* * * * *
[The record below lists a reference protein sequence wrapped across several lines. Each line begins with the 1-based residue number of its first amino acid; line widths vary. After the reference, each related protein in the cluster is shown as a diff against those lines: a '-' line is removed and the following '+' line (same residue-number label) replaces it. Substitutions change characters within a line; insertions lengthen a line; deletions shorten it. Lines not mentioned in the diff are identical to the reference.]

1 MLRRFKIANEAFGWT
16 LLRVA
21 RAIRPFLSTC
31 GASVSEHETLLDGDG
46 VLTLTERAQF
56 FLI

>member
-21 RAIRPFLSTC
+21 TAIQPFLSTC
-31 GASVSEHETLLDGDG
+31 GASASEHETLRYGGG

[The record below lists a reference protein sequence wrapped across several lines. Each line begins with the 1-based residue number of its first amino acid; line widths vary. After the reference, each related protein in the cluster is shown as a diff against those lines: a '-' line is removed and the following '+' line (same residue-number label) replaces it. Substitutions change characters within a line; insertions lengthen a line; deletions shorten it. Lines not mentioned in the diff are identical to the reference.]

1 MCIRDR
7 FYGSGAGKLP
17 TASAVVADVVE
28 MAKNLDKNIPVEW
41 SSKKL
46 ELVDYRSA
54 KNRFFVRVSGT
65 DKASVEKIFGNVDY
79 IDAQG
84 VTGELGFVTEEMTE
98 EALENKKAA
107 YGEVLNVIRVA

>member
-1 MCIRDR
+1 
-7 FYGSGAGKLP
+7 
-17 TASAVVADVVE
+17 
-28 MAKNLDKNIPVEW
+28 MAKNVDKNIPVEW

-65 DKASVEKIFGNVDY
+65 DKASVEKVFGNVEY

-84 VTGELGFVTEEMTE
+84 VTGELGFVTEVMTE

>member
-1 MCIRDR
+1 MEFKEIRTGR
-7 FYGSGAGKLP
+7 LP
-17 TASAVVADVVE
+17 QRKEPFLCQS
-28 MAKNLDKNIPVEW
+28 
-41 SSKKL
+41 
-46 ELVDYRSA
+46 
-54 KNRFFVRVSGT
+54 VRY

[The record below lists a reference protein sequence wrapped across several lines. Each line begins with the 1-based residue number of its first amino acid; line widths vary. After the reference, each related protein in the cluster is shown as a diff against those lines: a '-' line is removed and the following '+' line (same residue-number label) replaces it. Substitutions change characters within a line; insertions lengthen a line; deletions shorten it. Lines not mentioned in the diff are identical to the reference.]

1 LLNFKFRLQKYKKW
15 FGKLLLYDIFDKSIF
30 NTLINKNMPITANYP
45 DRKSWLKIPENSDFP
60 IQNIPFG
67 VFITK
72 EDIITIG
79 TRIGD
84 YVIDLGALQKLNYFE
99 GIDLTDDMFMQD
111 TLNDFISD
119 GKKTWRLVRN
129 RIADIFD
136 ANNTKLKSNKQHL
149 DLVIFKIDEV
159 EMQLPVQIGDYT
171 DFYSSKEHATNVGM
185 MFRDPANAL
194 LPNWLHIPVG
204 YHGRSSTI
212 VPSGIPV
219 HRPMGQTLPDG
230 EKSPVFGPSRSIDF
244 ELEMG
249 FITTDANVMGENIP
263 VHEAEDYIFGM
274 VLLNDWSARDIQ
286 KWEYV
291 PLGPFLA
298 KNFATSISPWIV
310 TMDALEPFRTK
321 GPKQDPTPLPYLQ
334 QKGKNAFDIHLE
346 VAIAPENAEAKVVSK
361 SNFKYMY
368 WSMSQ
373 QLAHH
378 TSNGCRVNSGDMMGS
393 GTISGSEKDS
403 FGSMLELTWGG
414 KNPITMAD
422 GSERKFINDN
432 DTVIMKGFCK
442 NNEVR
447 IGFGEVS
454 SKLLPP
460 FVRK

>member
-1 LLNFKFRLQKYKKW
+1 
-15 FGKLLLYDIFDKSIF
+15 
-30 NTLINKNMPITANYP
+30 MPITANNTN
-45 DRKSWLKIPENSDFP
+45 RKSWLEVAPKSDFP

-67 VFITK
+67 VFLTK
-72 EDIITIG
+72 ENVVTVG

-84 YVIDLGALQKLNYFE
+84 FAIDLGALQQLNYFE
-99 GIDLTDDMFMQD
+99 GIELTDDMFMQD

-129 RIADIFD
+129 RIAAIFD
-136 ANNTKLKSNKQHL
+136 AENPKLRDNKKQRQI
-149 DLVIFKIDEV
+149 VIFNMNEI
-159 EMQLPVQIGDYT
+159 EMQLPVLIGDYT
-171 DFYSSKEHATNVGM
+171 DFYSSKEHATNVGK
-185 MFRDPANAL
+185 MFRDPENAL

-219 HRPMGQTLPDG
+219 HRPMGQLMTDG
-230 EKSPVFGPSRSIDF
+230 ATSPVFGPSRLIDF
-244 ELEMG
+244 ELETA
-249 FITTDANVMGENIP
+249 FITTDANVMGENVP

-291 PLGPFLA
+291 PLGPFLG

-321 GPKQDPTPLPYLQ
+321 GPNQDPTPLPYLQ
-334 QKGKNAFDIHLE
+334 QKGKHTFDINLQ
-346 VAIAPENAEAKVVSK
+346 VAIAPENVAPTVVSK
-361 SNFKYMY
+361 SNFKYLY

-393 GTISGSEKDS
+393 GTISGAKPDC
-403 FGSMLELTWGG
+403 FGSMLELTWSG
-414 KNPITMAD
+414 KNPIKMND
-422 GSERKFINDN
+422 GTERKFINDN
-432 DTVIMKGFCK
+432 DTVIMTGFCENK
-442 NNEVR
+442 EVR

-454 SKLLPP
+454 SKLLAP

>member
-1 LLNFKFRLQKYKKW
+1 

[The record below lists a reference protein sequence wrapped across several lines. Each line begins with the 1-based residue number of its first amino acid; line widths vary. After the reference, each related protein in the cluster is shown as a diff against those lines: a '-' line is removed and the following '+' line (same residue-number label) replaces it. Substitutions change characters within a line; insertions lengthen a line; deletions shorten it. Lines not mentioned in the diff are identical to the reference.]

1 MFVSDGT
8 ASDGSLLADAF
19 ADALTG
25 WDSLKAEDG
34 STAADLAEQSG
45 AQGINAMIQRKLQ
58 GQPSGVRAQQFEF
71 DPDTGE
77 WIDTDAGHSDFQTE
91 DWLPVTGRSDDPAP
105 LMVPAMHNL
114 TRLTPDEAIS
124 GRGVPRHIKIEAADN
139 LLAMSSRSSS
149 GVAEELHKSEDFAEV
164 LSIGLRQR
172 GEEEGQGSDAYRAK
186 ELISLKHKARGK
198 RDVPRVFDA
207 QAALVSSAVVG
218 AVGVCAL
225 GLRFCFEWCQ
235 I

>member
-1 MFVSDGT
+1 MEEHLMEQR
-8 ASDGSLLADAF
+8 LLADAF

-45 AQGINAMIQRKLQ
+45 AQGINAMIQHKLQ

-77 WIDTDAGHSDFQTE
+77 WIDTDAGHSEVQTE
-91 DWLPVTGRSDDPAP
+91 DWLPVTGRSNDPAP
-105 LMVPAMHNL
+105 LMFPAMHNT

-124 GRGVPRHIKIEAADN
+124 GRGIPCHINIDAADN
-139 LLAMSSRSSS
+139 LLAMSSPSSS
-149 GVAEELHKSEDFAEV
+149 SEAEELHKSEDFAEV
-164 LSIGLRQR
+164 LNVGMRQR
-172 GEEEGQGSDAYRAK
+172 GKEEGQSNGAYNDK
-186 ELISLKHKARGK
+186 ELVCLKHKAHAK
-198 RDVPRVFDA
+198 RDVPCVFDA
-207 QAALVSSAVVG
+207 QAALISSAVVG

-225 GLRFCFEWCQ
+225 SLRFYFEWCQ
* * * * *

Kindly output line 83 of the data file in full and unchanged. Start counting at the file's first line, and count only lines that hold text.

291 PLGPFLA